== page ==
8. In a well logging system, an elongated housing, means defining a chamber within said housing and separated from the walls of said housing by an evacuated zone which thermally insulates said chamber from said walls, an element of said well logging system positioned within said chamber, a mass of material having substantial specific heat within said chamber, whereby said housing may be subjected to a high temperature environment without causing a rapid increase in the temperature within said chamber, a thermoelectric device positioned within said chamber and in heat extracting relation to said mass, a pair of electrodes within said evacuated zone, a body of liquid of high thermal conductivity within said evacuated zone and arranged to provide a path of high thermal conductivity between said electrodes when said housing is positioned horizontally, and means including said electrodes4 and said body for completing a path of high thermal conductivity between said mass and said housing through said evacuated zone so that heat may be rapidly extracted from said mass by said thermoelectric device.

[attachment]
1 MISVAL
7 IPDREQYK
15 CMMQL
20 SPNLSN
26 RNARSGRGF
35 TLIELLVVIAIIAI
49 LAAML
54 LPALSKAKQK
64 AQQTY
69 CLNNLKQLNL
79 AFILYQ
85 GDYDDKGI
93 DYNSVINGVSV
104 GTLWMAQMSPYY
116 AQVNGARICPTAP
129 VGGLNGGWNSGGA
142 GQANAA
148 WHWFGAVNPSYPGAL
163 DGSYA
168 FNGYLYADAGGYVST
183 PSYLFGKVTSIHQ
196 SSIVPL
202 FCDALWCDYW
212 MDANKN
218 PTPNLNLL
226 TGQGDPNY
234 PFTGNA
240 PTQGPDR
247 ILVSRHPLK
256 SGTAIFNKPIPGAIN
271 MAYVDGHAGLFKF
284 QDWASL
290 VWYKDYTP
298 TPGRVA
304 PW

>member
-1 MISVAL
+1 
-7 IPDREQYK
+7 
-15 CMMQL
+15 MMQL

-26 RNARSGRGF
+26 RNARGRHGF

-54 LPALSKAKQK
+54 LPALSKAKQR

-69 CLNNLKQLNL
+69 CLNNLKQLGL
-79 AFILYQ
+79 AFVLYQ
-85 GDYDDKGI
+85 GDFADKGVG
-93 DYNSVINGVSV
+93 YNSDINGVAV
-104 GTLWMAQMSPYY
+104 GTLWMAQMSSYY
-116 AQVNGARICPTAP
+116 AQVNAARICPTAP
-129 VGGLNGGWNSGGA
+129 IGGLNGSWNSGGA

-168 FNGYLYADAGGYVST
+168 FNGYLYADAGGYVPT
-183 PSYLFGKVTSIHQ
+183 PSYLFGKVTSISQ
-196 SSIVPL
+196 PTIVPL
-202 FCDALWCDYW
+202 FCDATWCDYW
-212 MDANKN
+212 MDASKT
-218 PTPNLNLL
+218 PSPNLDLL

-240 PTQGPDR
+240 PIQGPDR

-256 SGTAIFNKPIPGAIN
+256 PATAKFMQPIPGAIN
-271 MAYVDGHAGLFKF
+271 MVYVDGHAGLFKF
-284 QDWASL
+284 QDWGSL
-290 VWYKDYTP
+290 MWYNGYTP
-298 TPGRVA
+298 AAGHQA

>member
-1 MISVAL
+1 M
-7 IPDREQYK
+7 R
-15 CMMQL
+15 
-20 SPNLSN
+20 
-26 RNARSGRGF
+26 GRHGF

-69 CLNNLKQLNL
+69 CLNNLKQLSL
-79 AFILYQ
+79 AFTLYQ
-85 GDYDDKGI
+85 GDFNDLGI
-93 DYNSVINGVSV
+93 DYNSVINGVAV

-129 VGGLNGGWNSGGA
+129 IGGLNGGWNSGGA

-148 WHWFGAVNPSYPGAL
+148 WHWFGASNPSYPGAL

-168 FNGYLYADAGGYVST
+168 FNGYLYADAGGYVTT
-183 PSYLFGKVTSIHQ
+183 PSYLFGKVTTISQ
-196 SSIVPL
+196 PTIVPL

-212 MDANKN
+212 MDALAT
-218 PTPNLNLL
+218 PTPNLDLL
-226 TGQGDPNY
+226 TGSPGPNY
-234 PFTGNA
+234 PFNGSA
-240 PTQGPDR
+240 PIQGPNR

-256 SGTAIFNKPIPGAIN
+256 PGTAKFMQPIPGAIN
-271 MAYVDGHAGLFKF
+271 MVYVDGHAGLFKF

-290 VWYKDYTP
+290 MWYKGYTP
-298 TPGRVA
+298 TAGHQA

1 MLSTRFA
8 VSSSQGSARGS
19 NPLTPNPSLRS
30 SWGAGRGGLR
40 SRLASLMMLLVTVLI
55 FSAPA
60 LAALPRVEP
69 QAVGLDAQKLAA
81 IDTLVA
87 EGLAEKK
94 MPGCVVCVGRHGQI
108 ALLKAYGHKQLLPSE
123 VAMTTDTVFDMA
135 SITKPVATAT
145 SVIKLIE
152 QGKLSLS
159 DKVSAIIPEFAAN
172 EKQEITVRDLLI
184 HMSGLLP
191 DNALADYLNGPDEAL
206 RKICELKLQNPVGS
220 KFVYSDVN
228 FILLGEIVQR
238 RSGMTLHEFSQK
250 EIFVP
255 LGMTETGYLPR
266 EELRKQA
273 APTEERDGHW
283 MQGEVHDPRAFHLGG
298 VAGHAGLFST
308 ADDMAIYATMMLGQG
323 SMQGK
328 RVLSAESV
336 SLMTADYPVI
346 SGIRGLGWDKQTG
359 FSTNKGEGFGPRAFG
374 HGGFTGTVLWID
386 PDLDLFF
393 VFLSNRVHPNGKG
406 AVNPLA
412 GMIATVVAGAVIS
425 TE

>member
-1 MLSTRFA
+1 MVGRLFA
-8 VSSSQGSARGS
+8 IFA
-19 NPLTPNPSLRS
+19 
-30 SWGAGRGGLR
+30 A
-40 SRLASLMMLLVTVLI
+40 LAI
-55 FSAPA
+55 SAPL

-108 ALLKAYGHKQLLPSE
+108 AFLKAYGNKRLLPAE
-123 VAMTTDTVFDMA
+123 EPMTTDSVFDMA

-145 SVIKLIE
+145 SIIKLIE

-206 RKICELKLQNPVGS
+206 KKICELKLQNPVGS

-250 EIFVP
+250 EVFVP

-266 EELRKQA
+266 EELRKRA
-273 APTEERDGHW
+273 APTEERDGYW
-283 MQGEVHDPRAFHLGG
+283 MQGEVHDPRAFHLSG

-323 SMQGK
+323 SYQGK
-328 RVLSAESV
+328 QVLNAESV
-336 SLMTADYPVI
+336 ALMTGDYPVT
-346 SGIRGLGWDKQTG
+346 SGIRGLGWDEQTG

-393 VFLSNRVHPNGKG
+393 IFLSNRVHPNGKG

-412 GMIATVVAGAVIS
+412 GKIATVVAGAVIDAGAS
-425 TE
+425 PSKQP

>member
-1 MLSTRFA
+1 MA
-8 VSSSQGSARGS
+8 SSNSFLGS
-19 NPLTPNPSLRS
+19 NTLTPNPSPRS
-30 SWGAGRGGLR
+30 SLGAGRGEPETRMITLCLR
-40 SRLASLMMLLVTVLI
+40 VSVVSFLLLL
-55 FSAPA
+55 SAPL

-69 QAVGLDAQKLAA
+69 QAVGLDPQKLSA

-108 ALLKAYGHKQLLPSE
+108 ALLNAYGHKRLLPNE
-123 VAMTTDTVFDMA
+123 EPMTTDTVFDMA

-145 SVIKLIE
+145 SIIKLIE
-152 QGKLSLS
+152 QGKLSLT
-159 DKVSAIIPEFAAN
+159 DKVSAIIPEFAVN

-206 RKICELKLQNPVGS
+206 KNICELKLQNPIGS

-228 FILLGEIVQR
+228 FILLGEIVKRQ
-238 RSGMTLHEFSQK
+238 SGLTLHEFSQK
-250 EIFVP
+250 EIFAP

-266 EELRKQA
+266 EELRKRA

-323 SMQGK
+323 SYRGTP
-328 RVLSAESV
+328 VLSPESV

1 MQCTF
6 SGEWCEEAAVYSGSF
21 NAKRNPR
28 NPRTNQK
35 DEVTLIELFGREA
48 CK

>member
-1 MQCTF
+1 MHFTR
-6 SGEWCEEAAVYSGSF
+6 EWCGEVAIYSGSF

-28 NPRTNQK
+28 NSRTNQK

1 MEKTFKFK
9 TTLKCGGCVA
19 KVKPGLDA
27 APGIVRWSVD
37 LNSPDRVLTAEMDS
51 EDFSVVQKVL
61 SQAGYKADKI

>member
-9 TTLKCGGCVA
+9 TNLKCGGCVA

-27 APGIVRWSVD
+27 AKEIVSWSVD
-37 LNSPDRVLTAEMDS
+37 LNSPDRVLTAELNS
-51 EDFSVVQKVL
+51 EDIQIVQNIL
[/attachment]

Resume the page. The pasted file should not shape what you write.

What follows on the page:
9. In a well logging system, an elongated housing, means defining a chamber within said housing and separated from the walls of said housing by an evacuated zone which thermally insulates said chamber from said walls, an element of said well logging system positioned within said chamber, a mass of material having substantial specic heat within said chamber, whereby said housing may be subjected to a high temperature environment without causing a rapid increase in the temperature within said chamber, a pair of electrodes within said evacuated zone, a body of liquid of high thermal conductivity and low vaporization pressure within said evacuated zone and arranged to provide a path of high thermal conductivity between said electrodes when said housing is positioned horizontally, land means including said electrodes and said body for completing a path of high thermal conductivity between said mass and said housing through said evacuated zone so that heat may be rapidly extracted from said mass when said housing is removed from said high temperature environment.